GOP must stay unified, Ryan says of Trump's attacks on McCain and Flake. Ryan deflected questions about Trump's criticisms of Arizona's Republican senators Wednesday, saying simply that Republicans must stay united to pass their agenda. "I think the president feels that's a strategy that works for him," Ryan said of Trump's attacks on McCain and Flake, speaking at an event at Intel's campus in Hillsboro, Ore. "I think it's important that we all stay unified as Republicans to complete our agenda, he said. Ryan's hopes for passing a sweeping tax reform bill rest on a two-vote Republican majority in the upper chamber. On Tuesday, Trump continued to jab McCain and Flake at a high-profile rally in their home state. Although he refrained from criticizing the senators by name, he blamed McCain, who returned to Washington for the healthcare votes after being diagnosed with brain cancer, for the Republican healthcare bill falling one vote short of passage, and referred to Flake as "weak on borders, weak on crime." "We disagree on a few issues," Ryan said of Flake and McCain, "but nevertheless we have a very good working relationship. It's very important for us to stay unified, but I think the president is employing a strategy that he thinks is effective for him."
Obamacare’s final ‘empty county’ has been filled. Though Wisconsin’s Office of the Commissioner of Insurance would not name the company that stepped in, saying only that, “We expect all Wisconsin counties will be covered including Menominee County,” Wisconsin Health News reported that Security Health Plan filed to serve there. Residents in the county were in danger of having no insurer to buy Obamacare’s tax-subsidized coverage from after Molina announced it would be exiting the state’s exchange. According to federal data, 47 people selected a plan on the exchange in Menominee this year. The state’s insurance division expects to release rate information before Nov. 1.
Governors set to testify on premium rates. Govs. Charlie Baker of Massachusetts, Steve Bullock of Montana, Bill Haslam of Tennessee, Gary Herbert of Utah and John Hickenlooper of Colorado will testify before the Senate Health, Education, Labor and Pensions Committee Sept. 7.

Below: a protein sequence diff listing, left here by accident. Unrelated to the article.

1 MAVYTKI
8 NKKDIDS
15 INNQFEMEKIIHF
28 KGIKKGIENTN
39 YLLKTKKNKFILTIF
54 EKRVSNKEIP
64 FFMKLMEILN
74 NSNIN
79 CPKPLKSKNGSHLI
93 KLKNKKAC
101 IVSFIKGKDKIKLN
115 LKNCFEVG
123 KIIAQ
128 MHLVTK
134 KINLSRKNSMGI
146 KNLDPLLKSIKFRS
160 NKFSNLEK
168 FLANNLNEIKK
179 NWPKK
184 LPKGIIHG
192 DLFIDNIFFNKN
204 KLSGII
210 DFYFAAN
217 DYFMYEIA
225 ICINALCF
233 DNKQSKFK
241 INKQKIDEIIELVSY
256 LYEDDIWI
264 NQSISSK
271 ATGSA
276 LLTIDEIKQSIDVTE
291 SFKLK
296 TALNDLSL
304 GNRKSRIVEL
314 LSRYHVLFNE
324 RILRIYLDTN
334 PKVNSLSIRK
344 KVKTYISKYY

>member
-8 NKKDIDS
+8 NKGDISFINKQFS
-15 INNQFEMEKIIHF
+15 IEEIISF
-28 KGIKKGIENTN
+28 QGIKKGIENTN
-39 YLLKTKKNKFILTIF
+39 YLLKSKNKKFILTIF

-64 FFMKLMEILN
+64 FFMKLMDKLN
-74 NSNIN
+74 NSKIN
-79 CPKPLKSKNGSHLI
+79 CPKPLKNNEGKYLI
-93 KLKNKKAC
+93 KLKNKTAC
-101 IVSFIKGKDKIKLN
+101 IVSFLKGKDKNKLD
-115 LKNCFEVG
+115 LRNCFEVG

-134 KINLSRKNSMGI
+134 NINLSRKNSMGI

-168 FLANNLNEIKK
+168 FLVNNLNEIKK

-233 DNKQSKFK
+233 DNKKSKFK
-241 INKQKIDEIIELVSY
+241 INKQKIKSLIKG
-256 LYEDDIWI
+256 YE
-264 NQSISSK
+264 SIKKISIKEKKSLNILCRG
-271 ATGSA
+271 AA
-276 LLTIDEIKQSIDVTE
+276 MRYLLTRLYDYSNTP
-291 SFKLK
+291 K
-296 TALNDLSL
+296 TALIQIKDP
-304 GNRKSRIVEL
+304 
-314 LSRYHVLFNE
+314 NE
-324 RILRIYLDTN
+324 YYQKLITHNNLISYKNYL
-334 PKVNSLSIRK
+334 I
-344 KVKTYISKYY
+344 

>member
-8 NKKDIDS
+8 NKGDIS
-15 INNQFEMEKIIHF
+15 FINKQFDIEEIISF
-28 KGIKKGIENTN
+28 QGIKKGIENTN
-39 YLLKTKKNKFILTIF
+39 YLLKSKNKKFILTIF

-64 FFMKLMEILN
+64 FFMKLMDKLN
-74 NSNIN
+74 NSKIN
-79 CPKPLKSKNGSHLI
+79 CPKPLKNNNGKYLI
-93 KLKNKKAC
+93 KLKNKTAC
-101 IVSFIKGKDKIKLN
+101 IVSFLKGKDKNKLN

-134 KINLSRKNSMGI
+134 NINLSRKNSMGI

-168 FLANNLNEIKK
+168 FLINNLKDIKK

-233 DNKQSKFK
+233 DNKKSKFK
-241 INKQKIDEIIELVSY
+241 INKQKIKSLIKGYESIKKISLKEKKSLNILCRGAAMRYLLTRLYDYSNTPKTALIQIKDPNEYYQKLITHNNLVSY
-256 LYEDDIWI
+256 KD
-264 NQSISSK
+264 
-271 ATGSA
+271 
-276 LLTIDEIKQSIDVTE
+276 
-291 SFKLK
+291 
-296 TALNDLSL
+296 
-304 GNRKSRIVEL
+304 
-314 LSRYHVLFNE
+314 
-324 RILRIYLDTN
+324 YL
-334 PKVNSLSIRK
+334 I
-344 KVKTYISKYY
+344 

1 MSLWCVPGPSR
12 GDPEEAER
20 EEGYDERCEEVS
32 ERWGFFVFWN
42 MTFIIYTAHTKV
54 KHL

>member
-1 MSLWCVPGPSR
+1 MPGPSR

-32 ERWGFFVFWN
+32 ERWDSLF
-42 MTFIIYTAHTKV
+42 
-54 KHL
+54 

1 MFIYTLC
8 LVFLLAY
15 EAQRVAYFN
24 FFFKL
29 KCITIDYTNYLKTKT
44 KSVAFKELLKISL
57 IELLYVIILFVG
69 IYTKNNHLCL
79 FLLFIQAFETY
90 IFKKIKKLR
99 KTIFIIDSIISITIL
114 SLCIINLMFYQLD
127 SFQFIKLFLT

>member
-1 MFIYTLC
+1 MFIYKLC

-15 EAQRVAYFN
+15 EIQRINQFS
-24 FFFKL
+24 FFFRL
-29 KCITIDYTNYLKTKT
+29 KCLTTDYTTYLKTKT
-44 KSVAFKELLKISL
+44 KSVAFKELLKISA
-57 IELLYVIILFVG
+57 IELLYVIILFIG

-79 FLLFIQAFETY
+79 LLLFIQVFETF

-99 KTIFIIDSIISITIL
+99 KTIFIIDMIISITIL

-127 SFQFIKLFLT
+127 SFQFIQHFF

CNN Florida set to execute inmate using new drug
Kaiser Health News McConnell’s Kentucky loses big if Obamacare repeal revived. Will he keep trying?
New York Times Hunting a killer: Sex, drugs and the return of Syphilis
NPR Abstinence education is ineffective and unethical, report argues
Washington Post Fewer antibiotic prescriptions are being filled, new analysis finds
Axios Reinsurance isn’t part of market stabilization negotiations
The Hill DOJ: Inmate HIV rate down
Politico California Democrats leading attack on Trump’s mental health
STAT News Beware of doomsday healthcare scenarios when it comes to health spending
Reuters McDonald’s to cut global antibiotic use in chickens
THURSDAY | Aug. 24
11 a.m. CST/noon EST. Bedford City Hall. Sen. Chuck Grassley, R-Iowa, to hold town hall. Details.
Noon. Webcast by the Association of Health Care Journalists on “Responsible, accurate reporting on addiction.” Details.
3:15 p.m. CST/4:15 p.m. EST. Eagles' Landing. Sen. Jerry Moran, R-Kansas, to hold town hall. Details.
5:30 p.m. EST. Furnace Brook Middle. Sen. Elizabeth Warren, D-Mass., to hold town hall. Details.
6 p.m. CST/7 p.m. EST. North Central College Wentz Hall. Sen. Dick Durbin, D-Ill., to hold town hall. Details.
FRIDAY | Aug. 25
11 a.m. PST/1 p.m. EST. Seaside City Council Chambers. Sen. Ron Wyden, D-Ore., to hold town hall. Details.
12:30 MDT/2:30 EST. Northwest Kansas Technical College, Memorial Student Union. Sen. Jerry Moran, R-Kansas, to hold town hall. Details.
2 p.m. PST/5 p.m. EST. Pine Grove Community House. Sen. Ron Wyden, D-Ore., to hold town hall. Details.
5:30 p.m. EST. Concord-Carlisle High School. Sen. Elizabeth Warren, D-Mass., to hold town hall. Details.
MONDAY | Aug. 28
Aug. 28-31. Paralyzed Veterans of America Annual Summit. Details.